Hello JMF

Well, I gotta say that working with JMF is about as fun as something that isn't much fun at all. But the results came sooner than I'd feared. Here's my first movie player:

Currently it is a simple Swing application. However, no matter how much I tried, I couldn't get it to work on the NetBeans Platform. I know it must have something to do with Fobs, which "is a set of object oriented APIs to deal with media. It relies in the ffmpeg library, but provides developers with a much simpler programming interface." It works fine when I bundle it together with the other JMF libraries (although, I have no sound and the visual movement is slow). But, when I migrate the same application to the NetBeans Platform, using the same libraries, I get this error message, which is what I got before porting my application to the NetBeans Platform, prior to including the Fobs library:

Unable to handle format: XVID, 624x352, FrameRate=23.9, Length=1317888 0 extra bytes
Unable to handle format: mpeglayer3, 48000.0 Hz, 0-bit, Stereo, Unsigned, 18153.0 frame rate, FrameSize=9216 bits

If anyone knows the solution to this (and also how to get the sound working in my normal Swing application), that would be great.


Could it have something to do with native libraries and the way that they're handled in NetBeans' classloader? Native libraries (i.e. DLLs on MS Windows) need special care as detailed in the "JNI" section of the "Modules API" document.

Posted by Tom Wheeler on January 17, 2007 at 05:58 AM PST #

Are you debugging this program. As far as I know, the media player is a little problem with that feature. The media is played by accessing hardware directly, it may not be run in debug mode.

Posted by guest on January 17, 2007 at 09:25 AM PST #

Yes - I think you are having difficulties with the native wrapper and dll's. The problem is you can define inside the JVM where to look for the JNI wrapper, but not where to find the dll you need for the JNI wrapper to work. If you put it directly in NetBeans main folder (where all the clusters are stored) this problem should vanish. I am currently working at a solution to this problem based on the idea in http://jvmpath.googlecode.com. This will modify the dll searchpath for actual running application to fit your needs. Always fun to do such things - Java is so much better at this ;-)

Posted by Sven Reimers on January 17, 2007 at 02:53 PM PST #

Hi Geertjan, As far as I know, MP3 support for JMF was added recently. You probably need the JMF MP3 Plugin, available from JMF MP3 Plugin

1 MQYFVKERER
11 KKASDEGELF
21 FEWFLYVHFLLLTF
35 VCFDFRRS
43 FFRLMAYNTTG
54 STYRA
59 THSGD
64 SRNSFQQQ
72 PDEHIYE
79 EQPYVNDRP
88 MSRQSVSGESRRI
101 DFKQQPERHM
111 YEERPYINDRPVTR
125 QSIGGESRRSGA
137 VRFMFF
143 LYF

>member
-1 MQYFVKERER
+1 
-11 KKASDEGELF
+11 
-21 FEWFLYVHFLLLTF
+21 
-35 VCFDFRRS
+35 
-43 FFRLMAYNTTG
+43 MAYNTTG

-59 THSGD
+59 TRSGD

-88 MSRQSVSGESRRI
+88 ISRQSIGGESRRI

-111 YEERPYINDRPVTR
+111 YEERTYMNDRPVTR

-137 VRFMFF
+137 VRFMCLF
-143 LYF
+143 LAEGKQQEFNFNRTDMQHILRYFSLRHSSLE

Posted by Antonio on January 18, 2007 at 01:39 AM PST #

Hello Geertjan:

I'm trying to use JMF with Netbeans.
After read your blob, I suppose the problem is with the DLLs
that JMF uses to drive the devices.

I created a module to return the devices:

The line code in question is:

listaDispositivos = CaptureDeviceManager.getDeviceList();

this line returns "list.size()==0".

With the same netbeans, I created a Java Application (Not Applet) and I ran from the netbeans and it returns the devices.

Both Netbeans Module and Java Application has the same jmf.jar.

How I can identify wich DLL is used by JMF and how can I set netbeans to search this DLL?.

Another mention, The PATH enviroment is set to C:\\‌WINDOWS for my computer user.

Thanks in advance.



Posted by Javier Godino on February 26, 2011 at 03:44 AM PST #


I'am learnig jmf by reading the jmf documentation in the oracle website.

But all source codes in jmf documentation are missing because the website is oracle, and not sun.

For example, in this page http://www.oracle.com/technetwork/java/javase/documentation/swingjmf-176877.html ,

the link of MDIApp.java source code is broken ( http://java.sun.com/javase/technologies/desktop/media/jmf/2.1.1/solutions/MDIApp.java ).

So where are all source code of jmf documentation ?

Thank you.

Posted by guest on June 20, 2012 at 05:05 AM PDT #

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Geertjan Wielenga (@geertjanw) is a Principal Product Manager in the Oracle Developer Tools group living & working in Amsterdam. He is a Java technology enthusiast, evangelist, trainer, speaker, and writer. He blogs here daily.

The focus of this blog is mostly on NetBeans (a development tool primarily for Java programmers), with an occasional reference to NetBeans, and sometimes diverging to topics relating to NetBeans. And then there are days when NetBeans is mentioned, just for a change.


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